As with any technology, when you first get started there are sometimes some bumps to getting the setup or installation correct. Those DOH moment. No matter how many times you read the administrators installation guide there may be some items that are missing that wasn’t included in the documentation or a particular scenario not thought of. Azure file shares is no different and there are some common hiccups that can be avoided with good planning. This blog post is going to give you some tips and tricks to get started with Azure file shares to help eliminate some of those bumps that you may run into.
First off, I want to give a quick intro as to what Azure file shares is for those that are hearing about this for the time. The official description of Azure file shares is:
“Fully managed file shares in the cloud that are accessible via Server Message Block (SMB) protocol (also known as Common Internet File System or CIFS). Azure File shares can be mounted concurrently by cloud or on-premises deployments of Windows, Linux, and macOS.”
The short version is:
A file share that is in the cloud.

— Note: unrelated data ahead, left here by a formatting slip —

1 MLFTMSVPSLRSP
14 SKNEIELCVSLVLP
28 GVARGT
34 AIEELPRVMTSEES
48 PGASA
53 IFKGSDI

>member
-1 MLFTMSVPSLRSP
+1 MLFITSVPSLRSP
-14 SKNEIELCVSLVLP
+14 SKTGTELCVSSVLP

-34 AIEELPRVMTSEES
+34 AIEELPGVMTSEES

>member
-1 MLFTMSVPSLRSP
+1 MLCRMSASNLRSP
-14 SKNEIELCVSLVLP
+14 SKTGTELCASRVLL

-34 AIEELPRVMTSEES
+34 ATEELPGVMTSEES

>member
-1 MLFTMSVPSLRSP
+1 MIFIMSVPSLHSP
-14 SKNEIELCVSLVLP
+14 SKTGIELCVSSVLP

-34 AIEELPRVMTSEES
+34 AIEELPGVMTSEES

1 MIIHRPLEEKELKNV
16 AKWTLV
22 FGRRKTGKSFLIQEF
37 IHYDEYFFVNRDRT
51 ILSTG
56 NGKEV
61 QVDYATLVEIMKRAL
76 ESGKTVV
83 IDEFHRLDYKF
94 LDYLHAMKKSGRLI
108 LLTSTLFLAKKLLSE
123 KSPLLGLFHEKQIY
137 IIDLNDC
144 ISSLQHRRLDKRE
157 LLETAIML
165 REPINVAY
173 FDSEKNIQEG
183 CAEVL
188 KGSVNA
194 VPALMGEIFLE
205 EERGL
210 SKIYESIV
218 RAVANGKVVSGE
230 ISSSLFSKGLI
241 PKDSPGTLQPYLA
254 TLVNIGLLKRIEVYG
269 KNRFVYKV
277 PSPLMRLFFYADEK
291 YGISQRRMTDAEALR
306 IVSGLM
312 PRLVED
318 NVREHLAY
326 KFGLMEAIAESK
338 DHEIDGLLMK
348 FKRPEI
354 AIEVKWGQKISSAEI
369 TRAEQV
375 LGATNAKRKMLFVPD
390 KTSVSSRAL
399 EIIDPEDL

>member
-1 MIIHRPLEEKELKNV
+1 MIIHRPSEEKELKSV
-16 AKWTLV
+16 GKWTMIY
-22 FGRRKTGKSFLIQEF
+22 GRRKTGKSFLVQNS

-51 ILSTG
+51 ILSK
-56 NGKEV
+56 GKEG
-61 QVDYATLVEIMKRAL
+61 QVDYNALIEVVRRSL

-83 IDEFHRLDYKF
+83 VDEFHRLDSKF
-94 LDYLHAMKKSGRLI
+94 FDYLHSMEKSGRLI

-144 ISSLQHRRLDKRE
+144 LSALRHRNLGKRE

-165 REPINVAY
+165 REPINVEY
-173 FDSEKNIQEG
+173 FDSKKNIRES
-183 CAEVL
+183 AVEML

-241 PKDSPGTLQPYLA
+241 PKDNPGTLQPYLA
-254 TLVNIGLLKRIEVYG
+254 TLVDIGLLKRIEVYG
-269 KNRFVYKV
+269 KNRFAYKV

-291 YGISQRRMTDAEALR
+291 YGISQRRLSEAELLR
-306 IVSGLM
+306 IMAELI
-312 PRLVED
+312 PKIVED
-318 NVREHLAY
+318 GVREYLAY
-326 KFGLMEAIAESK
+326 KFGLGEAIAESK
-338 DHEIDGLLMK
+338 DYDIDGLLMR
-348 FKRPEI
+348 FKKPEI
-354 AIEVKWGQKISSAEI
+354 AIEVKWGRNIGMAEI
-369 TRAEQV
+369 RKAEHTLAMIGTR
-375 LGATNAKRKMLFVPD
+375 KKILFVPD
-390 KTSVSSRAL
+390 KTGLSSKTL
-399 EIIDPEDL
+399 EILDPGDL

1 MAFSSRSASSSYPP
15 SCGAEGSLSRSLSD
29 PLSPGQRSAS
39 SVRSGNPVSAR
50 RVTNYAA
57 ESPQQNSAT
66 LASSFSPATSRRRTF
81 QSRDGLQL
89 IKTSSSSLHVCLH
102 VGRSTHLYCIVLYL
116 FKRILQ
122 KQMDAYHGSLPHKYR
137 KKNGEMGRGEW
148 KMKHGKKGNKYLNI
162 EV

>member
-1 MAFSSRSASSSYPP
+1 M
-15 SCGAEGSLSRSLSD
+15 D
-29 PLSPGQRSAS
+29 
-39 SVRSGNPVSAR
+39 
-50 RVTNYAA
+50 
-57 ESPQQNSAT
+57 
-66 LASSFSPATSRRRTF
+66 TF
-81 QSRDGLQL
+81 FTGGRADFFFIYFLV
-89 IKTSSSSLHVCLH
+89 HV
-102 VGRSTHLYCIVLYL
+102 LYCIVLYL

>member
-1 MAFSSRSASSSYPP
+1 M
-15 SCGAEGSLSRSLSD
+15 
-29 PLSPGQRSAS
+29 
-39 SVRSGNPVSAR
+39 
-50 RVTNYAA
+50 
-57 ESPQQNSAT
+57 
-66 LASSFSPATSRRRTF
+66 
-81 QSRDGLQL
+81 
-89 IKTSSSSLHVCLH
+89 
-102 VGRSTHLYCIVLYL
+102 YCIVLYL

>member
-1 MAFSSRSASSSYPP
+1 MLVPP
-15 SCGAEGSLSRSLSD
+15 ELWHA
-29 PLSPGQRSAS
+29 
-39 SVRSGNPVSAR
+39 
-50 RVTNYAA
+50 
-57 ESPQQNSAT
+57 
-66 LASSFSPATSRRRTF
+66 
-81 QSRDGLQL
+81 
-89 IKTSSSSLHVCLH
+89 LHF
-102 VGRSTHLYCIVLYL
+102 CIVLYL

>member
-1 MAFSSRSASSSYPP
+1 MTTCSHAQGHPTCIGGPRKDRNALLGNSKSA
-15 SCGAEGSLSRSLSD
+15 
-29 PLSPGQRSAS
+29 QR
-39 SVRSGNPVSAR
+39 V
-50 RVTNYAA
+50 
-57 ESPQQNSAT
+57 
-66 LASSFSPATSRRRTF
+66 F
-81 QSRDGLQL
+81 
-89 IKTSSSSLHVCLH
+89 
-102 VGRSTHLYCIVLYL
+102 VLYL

Azure file shares can be used to completely replace or supplement traditional on-premises file servers or NAS devices. They can be used by Windows, macOS, and Linux which can directly mount Azure file shares wherever they are in the world. If you are thinking of using this to replace your local file shares you will need to use Azure file Sync and be running Windows server 2016.
You can use it for more than supplementing your local file server such as, Azure files can be used to in a lift and shift migration into Azure. This also works well for Hybrid scenario, where the application data is moved to Azure Files, and the application continues to run on-premises. An Azure file share is also a good for cloud applications to write their logs, metrics, and crash dumps.
With security on everyone’s mind you’re probably asking how is this secured? Well, Azure Files access control is maintained with several methods. Announced at Microsoft Ignite 2018, Azure Files supports identity-based authentication and access control with Azure Active Directory (Azure AD) (Preview). As part of the preview, Azure File supports preserving, inheriting, and enforcing NTFS DACLs in a file share. When data is copied from a file share to Azure Files, or vice versa, you can specify that NTFS DACLs are maintained. Please note this is in preview so I would not recommend into production. The stop gap until Azure AD for Azure file shares is GA is to use Azure file sync. When using Azure File Sync on your Windows file server, it preserves and replicates all discretionary ACLs, or DACLs, (whether Active Directory-based or local) to all endpoints that it syncs to in Azure.